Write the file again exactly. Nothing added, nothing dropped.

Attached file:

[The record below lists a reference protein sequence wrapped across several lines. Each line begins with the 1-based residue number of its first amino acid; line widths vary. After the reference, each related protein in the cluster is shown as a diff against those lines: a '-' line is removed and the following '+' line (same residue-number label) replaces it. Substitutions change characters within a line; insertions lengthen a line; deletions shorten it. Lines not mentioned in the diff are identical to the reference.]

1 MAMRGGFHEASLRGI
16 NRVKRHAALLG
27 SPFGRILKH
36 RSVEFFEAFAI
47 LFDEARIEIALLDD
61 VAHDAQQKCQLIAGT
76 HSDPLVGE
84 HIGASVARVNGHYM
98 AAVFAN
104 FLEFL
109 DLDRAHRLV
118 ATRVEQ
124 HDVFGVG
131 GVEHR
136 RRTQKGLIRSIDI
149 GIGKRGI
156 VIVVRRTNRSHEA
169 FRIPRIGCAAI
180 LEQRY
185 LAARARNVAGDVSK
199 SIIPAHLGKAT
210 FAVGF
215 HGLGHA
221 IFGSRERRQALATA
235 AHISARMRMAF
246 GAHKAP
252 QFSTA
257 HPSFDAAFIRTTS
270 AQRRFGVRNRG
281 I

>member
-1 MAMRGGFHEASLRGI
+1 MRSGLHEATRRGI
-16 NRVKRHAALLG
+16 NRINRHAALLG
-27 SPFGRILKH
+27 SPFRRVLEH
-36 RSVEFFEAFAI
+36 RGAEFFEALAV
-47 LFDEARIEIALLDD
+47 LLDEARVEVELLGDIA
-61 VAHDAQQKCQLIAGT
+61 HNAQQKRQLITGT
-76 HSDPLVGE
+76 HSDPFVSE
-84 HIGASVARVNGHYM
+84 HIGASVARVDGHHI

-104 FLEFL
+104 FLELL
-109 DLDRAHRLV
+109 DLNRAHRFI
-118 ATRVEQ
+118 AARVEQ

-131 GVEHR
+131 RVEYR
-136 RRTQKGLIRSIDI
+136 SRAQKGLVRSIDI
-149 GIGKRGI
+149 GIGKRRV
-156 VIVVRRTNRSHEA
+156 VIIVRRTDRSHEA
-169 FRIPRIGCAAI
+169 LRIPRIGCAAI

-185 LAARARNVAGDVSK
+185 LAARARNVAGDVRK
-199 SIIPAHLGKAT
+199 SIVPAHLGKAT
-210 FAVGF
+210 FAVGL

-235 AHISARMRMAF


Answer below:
[The record below lists a reference protein sequence wrapped across several lines. Each line begins with the 1-based residue number of its first amino acid; line widths vary. After the reference, each related protein in the cluster is shown as a diff against those lines: a '-' line is removed and the following '+' line (same residue-number label) replaces it. Substitutions change characters within a line; insertions lengthen a line; deletions shorten it. Lines not mentioned in the diff are identical to the reference.]

1 MAMRGGFHEASLRGI
16 NRVKRHAALLG
27 SPFGRILKH
36 RSVEFFEAFAI
47 LFDEARIEIALLDD
61 VAHDAQQKCQLIAGT
76 HSDPLVGE
84 HIGASVARVNGHYM
98 AAVFAN
104 FLEFL
109 DLDRAHRLV
118 ATRVEQ
124 HDVFGVG
131 GVEHR
136 RRTQKGLIRSIDI
149 GIGKRGI
156 VIVVRRTNRSHEA
169 FRIPRIGCAAI
180 LEQRY
185 LAARARNVAGDVSK
199 SIIPAHLGKAT
210 FAVGF
215 HGLGHA
221 IFGSRERRQALATA
235 AHISARMRMAF
246 GAHKAP
252 QFSTA
257 HPSFDAAFIRTTS
270 AQRRFGVRNRG
281 I

>member
-1 MAMRGGFHEASLRGI
+1 MRSGLHEATRRGI
-16 NRVKRHAALLG
+16 NRINRHAALLG
-27 SPFGRILKH
+27 SPFRRVLEH
-36 RSVEFFEAFAI
+36 RGAEFFEALAV
-47 LFDEARIEIALLDD
+47 LLDEARVEVELLGDIA
-61 VAHDAQQKCQLIAGT
+61 HNAQQKRQLITGT
-76 HSDPLVGE
+76 HSDPFVSE
-84 HIGASVARVNGHYM
+84 HIGASVARVDGHHI

-104 FLEFL
+104 FLELL
-109 DLDRAHRLV
+109 DLNRAHRFI
-118 ATRVEQ
+118 AARVEQ

-131 GVEHR
+131 RVEYR
-136 RRTQKGLIRSIDI
+136 SRAQKGLVRSIDI
-149 GIGKRGI
+149 GIGKRRV
-156 VIVVRRTNRSHEA
+156 VIIVRRTDRSHEA
-169 FRIPRIGCAAI
+169 LRIPRIGCAAI

-185 LAARARNVAGDVSK
+185 LAARARNVAGDVRK
-199 SIIPAHLGKAT
+199 SIVPAHLGKAT
-210 FAVGF
+210 FAVGL

-235 AHISARMRMAF